The kitchen pass as a stage ablaze with action, a long chef’s table as front row, the ubiquitous fours forming the stalls, flanked either side by the more intimate gallery and conservatory- a robust backstage experience leads to the bejeweled dressing rooms below the dining room.
Our project at Café Hanoi relies on the ‘humble-special’ nature of a raw/cooked dialectic, in order to deliver a richness of space from a modest budget deployed amidst real dilapidation. The furniture illustrates this approach: sourced from second-hand shops, the mismatched forms of the chairs are unified by a single blood-red palette.
The chairs were cheap, but we took five weeks and a dozen samples to get the red right. Similarly, the simple oak tabletops are not encased in polyurethane, but shellacked and hand-oiled to develop richness, depth and tactility in the timber.
The script writing of a visit to the bathrooms is the most focused example of Café Hanoi’s humble-special ideology. A small door behind the bar opens onto a common service stair over which we have little control. At its bottom, a compressed, subterranean corridor of crumbling concrete and brick, punctuated by three small doors.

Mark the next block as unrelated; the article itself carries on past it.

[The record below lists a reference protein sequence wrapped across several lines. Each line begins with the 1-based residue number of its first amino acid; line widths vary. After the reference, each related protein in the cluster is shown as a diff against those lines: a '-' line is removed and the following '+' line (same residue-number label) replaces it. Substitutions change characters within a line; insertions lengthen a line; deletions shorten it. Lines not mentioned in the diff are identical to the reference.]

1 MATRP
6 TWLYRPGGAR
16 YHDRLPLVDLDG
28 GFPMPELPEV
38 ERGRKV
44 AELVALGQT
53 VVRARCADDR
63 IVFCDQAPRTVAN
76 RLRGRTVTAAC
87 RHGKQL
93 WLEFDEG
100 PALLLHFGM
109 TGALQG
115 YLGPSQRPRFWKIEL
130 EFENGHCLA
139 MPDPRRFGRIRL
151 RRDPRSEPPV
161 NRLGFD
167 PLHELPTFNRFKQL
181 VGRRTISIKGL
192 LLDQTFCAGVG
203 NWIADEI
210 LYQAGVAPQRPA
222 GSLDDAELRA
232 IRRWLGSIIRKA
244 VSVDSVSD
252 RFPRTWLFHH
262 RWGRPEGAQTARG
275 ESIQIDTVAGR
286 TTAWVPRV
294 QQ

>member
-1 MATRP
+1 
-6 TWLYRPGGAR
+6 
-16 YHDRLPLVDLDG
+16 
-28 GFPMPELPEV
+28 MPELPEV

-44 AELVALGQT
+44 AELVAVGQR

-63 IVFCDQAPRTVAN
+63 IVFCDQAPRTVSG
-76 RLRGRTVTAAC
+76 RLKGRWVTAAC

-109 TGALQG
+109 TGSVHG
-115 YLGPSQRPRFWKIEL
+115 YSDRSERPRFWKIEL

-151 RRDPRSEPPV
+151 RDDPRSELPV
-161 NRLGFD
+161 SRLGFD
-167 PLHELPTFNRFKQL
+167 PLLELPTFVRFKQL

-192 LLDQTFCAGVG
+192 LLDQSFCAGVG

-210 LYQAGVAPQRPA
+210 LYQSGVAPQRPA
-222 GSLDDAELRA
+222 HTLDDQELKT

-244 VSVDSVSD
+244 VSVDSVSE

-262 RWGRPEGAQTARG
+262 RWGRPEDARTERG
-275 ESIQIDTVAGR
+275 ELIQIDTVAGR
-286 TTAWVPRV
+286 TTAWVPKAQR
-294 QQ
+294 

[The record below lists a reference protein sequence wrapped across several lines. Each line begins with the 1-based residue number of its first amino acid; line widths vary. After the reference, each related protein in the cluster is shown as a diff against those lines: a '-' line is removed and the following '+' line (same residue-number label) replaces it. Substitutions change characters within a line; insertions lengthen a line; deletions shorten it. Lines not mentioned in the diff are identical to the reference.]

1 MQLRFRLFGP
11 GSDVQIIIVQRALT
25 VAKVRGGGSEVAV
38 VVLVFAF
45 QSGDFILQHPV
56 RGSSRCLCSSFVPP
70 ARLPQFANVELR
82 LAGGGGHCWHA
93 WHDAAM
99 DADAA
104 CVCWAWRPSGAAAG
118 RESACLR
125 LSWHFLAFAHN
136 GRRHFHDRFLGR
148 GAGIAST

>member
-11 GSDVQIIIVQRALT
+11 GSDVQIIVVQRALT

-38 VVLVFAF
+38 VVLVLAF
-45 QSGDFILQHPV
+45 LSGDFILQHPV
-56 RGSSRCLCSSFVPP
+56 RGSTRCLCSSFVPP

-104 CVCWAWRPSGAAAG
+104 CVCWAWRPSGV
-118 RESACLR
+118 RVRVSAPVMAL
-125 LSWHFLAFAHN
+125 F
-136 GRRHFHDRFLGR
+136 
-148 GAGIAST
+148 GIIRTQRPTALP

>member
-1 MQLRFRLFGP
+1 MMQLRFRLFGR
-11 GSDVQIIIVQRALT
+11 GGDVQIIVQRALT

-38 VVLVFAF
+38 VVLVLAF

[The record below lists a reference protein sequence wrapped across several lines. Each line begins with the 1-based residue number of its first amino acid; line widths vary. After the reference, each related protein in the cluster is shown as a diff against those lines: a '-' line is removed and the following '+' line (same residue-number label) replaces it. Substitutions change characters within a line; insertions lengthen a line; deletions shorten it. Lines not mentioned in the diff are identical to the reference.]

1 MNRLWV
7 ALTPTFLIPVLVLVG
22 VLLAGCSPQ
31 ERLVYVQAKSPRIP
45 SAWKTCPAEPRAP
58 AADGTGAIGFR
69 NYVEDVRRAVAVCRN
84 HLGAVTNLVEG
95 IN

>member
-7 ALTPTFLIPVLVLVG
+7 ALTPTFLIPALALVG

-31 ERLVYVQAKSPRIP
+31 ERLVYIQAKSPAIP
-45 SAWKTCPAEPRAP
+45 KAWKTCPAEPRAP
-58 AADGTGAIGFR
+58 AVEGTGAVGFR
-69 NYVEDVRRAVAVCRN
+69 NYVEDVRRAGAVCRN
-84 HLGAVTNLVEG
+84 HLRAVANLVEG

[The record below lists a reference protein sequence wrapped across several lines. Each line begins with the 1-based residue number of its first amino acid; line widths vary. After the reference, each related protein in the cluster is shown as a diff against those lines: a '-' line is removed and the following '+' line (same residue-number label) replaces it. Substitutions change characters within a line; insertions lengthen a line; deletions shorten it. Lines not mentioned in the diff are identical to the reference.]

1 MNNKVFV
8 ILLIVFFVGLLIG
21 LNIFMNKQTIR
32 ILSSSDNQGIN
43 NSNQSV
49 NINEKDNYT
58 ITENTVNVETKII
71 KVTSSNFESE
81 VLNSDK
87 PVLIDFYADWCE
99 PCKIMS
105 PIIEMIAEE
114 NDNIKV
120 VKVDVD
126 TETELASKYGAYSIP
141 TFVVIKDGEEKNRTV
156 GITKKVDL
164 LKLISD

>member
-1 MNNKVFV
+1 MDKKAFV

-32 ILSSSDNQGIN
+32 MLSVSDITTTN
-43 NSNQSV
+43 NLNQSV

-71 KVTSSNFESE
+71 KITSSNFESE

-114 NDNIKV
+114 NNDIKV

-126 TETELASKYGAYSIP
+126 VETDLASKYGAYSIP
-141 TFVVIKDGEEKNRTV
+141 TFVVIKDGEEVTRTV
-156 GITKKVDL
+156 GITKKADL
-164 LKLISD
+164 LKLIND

The darkness is lifted only intermittently by fire-proof mining lights. To complete such a journey satisfactorily, there has to be a jewel at the end. We made entering the bathrooms like walking inside of a boiled sweet, gleaming like an emerald and flecked with gold.
The New Zealand Herald called it the best restaurant they’ve been to this year, Canvas called it a near perfect night out, and Australia’s Habitus Living called it stimulating, surreal, raw and evocative.
2011 Best Awards : Silver
2011 Lewisham Awards : Best New Venue
Photographer Jeremy Toth & Cam McLaren